Survey respondents were also asked how willing they would be to participate in local projects that promote a healthy environment, such as planting trees, picking up trash or other projects designed to build consumer awareness of environmental issues. In general, about seven in 10 consumers said they were very willing or somewhat willing to volunteer. As always, the degree to which consumers are willing to donate their time to charity or social causes is often dependent on how passionate they are about the issue.

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To put the survey results into greater context, we aggregated individual responses and identified five distinct consumer segments. These segments ranged from climate enthusiasts, who typically were very willing to alter their lifestyles in many ways, to climate laggards, who were most resistant to lifestyle changes.

In the US, the data shows a twin peak landscape, with about half (49%) of respondents falling into one of the two segments that were most willing to alter their lifestyles: climate enthusiasts (16%) or early followers (33%). Another 39% of US respondents fell into one of the two segments that were least willing to alter their lifestyles: resisters (28%) or laggards (11%). The five consumer segments were about the same size for each of the six surveyed European markets, suggesting that European attitudes toward battling climate change are generally in line with those of the US.

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The survey data shows that the willingness to alter one's lifestyle to battle climate change tends to correlate with age. For example, the majority of climate enthusiasts (53%) were individuals under 40 years of age. Adults under 40 also made up 44% of early followers and 39% of the late followers category. Conversely, the majority of those in the resisters and laggards categories, who were least willing to alter their lifestyle, were adults 50 years of age and older.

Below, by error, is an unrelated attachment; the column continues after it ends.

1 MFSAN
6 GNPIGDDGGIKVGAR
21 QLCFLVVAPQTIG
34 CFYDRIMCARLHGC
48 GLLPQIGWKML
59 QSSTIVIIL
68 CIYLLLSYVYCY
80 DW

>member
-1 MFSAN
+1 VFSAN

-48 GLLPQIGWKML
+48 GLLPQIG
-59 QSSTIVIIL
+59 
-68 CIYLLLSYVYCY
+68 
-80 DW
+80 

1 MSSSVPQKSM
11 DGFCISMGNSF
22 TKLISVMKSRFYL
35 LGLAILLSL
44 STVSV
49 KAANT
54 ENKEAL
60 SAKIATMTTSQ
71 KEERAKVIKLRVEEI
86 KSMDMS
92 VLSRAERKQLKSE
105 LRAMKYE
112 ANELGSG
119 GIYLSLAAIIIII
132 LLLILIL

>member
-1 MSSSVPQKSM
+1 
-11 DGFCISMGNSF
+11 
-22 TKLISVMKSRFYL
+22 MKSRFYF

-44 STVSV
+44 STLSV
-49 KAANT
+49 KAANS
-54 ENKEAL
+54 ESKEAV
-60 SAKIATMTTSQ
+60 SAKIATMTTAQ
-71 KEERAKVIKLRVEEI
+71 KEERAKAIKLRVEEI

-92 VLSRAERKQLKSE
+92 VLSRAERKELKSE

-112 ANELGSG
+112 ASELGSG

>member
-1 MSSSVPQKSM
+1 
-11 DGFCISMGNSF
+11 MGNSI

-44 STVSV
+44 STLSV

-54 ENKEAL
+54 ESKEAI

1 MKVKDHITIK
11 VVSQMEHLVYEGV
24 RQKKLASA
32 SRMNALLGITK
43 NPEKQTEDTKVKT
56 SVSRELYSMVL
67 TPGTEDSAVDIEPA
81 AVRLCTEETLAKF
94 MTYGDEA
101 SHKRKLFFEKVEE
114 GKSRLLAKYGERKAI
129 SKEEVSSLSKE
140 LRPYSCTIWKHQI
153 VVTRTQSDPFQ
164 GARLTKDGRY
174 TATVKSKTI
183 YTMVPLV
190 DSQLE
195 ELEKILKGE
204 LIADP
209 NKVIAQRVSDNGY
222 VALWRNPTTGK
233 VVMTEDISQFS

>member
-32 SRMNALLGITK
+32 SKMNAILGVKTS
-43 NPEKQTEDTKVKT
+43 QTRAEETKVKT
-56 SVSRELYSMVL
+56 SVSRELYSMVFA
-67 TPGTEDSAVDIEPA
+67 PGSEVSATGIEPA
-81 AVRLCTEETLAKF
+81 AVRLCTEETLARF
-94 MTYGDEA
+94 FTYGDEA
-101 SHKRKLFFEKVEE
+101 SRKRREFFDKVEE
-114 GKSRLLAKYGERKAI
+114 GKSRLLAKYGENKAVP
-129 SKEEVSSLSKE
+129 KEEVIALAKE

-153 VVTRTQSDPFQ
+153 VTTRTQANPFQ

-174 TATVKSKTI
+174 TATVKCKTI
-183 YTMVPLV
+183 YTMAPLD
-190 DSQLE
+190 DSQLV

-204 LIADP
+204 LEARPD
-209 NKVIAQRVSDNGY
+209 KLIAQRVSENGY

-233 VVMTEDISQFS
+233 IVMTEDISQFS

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Finally, education tends to correlate with one's willingness to change their lifestyle to address climate change. Using the UK as an example, 59% of climate enthusiasts reported having a four-year college degree or post-graduate degree, while less than one-third (31%) of those in the laggards category reported having attained a college degree.

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The Kagan European Consumer Insights surveys were conducted during December of 2022 with approximately 1,000 internet adults per country in the UK, France, Germany, Italy, Sweden and Poland. Each survey has a margin of error of +/-3 percentage points at the 95% confidence level. The Q3'22 US Consumer Insights survey, conducted in September 2022, totaled 2,528 internet adults and has a margin of error of +/-1.9 percentage points at the 95% confidence level. Percentages are rounded to the nearest whole number. Survey data should only be used to identify general market characteristics and directional trends.

Consumer Insights is a regular feature from Kagan, a media research group within S&P Global Market Intelligence's TMT offering, providing exclusive research and commentary.

This article was published by S&P Global Market Intelligence and not by S&P Global Ratings, which is a separately managed division of S&P Global.